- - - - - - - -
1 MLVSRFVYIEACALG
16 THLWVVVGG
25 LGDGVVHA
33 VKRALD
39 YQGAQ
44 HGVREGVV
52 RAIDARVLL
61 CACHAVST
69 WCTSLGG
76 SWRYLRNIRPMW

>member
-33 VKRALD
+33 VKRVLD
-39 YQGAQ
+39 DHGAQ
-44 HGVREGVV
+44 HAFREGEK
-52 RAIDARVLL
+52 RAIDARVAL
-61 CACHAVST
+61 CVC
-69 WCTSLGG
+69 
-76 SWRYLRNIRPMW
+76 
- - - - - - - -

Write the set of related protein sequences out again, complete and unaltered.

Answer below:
1 MLVSRFVYIEACALG
16 THLWVVVGG
25 LGDGVVHA
33 VKRALD
39 YQGAQ
44 HGVREGVV
52 RAIDARVLL
61 CACHAVST
69 WCTSLGG
76 SWRYLRNIRPMW

>member
-33 VKRALD
+33 VKRVLD
-39 YQGAQ
+39 DHGAQ
-44 HGVREGVV
+44 HAFREGEK
-52 RAIDARVLL
+52 RAIDARVAL
-61 CACHAVST
+61 CVC
-69 WCTSLGG
+69 
-76 SWRYLRNIRPMW
+76 